Lesson from the 1920s: The Record thrives most when it is read outside of Yale.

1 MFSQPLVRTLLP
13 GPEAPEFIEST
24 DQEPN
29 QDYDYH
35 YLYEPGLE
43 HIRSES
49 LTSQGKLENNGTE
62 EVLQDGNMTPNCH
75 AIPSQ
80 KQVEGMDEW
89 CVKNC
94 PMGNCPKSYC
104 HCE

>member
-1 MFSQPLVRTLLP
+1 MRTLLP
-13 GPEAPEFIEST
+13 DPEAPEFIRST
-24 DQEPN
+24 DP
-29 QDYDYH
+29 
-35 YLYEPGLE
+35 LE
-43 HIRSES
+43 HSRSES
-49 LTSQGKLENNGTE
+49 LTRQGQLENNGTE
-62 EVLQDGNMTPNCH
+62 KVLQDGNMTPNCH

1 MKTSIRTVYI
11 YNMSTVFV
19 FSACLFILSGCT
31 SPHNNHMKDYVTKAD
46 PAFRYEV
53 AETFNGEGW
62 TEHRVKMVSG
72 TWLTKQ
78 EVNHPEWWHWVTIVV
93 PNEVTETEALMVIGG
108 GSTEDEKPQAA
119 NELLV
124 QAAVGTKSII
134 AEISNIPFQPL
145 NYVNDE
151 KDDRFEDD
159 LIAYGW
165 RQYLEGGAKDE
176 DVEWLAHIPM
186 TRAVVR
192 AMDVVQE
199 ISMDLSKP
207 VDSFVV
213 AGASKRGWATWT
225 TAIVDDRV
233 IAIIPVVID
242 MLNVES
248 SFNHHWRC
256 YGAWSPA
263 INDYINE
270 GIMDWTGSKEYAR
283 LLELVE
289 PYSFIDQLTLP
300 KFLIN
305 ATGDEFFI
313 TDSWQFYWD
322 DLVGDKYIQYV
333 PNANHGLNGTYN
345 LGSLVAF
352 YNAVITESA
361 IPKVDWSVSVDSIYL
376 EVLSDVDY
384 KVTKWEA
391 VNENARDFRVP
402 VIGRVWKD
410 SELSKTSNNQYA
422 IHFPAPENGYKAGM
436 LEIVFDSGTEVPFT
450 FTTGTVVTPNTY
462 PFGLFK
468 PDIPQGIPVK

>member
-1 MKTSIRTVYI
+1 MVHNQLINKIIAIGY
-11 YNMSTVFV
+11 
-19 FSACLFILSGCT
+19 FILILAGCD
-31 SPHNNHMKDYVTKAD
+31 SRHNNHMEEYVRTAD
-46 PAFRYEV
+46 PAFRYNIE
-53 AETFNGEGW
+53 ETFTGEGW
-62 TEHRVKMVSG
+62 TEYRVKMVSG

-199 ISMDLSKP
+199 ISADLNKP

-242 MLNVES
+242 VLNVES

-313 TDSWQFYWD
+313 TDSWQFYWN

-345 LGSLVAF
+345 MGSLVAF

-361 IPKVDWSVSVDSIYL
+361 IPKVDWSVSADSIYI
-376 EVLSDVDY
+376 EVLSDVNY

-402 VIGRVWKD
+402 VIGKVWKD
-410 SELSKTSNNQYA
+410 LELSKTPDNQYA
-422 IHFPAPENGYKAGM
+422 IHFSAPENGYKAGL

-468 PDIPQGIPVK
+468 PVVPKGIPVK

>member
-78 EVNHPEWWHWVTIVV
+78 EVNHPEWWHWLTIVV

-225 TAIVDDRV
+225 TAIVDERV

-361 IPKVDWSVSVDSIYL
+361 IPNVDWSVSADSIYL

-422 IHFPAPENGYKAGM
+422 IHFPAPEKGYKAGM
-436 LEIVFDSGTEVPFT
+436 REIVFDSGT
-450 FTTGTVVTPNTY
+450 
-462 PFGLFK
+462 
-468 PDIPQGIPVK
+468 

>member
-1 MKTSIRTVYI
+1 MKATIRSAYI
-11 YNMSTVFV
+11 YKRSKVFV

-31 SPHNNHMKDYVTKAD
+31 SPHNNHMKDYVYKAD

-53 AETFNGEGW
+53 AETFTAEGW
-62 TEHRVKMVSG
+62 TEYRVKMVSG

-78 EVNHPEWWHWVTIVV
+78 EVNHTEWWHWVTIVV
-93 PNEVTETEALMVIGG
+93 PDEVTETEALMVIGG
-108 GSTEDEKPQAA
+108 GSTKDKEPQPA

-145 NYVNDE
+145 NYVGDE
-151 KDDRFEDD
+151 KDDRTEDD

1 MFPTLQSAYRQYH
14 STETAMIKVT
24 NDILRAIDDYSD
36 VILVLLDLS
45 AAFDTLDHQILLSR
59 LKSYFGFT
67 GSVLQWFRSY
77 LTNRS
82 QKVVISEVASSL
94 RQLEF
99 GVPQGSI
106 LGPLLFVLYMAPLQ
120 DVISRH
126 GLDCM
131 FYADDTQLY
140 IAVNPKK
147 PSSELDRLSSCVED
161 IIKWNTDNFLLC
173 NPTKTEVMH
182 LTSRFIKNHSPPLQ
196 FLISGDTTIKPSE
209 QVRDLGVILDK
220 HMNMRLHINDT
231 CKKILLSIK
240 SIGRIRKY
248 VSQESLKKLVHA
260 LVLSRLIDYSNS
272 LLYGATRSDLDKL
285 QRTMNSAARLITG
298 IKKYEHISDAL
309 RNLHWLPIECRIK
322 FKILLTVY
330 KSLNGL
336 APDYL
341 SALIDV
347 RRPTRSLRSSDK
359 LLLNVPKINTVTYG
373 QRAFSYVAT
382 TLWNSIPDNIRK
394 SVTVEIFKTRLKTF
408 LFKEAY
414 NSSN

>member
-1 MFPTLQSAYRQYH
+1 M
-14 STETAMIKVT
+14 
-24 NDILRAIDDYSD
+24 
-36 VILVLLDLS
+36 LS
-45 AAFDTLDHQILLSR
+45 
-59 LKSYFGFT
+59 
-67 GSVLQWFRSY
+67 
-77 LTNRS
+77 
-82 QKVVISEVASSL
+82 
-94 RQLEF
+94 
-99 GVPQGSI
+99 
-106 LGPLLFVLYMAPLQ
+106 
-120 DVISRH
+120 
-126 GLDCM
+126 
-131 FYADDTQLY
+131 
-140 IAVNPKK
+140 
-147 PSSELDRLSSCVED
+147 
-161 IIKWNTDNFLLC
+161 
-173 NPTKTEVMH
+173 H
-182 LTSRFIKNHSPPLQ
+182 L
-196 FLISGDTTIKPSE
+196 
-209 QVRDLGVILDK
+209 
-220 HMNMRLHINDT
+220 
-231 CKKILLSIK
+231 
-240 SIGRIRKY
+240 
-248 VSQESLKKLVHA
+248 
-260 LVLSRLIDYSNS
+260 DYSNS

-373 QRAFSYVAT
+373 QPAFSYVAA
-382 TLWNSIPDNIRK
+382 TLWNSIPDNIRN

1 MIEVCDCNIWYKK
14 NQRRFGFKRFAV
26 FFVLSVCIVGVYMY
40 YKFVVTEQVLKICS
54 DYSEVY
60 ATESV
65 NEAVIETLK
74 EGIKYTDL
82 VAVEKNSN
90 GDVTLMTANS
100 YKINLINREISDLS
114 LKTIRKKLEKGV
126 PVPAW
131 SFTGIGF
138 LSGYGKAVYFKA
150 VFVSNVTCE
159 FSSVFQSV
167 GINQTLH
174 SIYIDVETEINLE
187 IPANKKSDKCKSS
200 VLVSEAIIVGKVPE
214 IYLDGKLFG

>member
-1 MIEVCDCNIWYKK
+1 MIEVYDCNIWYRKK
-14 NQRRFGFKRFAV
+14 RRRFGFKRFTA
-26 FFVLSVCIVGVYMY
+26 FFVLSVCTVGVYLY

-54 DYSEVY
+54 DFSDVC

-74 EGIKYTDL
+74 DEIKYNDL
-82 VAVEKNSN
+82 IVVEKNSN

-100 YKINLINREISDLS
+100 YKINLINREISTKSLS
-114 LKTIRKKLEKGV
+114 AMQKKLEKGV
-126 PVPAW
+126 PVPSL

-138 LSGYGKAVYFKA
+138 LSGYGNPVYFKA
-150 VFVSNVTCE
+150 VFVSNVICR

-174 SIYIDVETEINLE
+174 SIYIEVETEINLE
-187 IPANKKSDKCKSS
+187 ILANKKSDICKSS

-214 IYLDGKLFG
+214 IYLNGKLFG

fact of a college humor magazine was racy enough for The Record to stake out a position at the top end of the spectrum without appearing fuddy-duddy. But trafficking in sophistication has its down side. A magazine devoted exclusively to any single flavor of wit—like one selling a particular vision of art or fashion—is extremely vulnerable if tastes change. Blue material, on the other hand, never goes out of style. It is because The Record’s tradition is sophistication, not ribaldry, that it was so difficult to resurrect after 1972, and why—even now—so many of its older alumni do not recognize the current student magazine as a successor. Of course, The Record hasn’t changed; its audience has. On college campuses, what constitutes sophistication has changed. Since 1965, it is not elegance but knowingness, not urbanity but unshockability, that students recognize as savoir-faire—but I’m getting ahead of my story. As the Twenties jangled along, the future looked extremely bright for The Record. Every issue bulged with full-page national ads from the likes of Kelly-Springfield Tires, Otis Elevators, and Murad Cigarettes. Yalies were valuable consumers, prized as collegiate trendsetters. Around graduation time, even more companies would advertise, hoping to snag a Yalie or two for their junior-executive track. Talent follows money, and so The Record attracted its pick of artists and writers. Each of them heeled as freshmen, then practiced for the rest of that year. As sophomores, they finally saw print. Staffers who toiled for Owl at this time included Peter Arno (then Curtis Arneaux Peters ’23), critic Dwight McDonald, artist Reginald Marsh, writer Lucius Beebe, illustrator Robert Osborn, and future Yale President A. Whitney Griswold. On March 8, 1922, The Record’s Fiftieth Anniversary Number hit the campus. The issue, which boasted a circulation of 6,000 (at a quarter each), had contributions from some of the most notable cartoonists of the day: Charles Dana Gibson, John Held, Jr., Peter Newell, Ralph Barton, and even Reginald Marsh ’20. Their contemporaries in prose are absent; there is no Benchley, no F.P.A., not even Yale man Donald Ogden Stewart. It’s interesting to note that even in celebrity contributors, the magazine retained its marked preference for cartoonists over writers. Not for nothing does The Record call staff writing “drool.” (But maybe I’m just a bitter ex-writer.) The vast amount of material that the staffs cranked out in the Twenties suggested that running The Record was every bit the test of ability and character Yalies believed it to be. They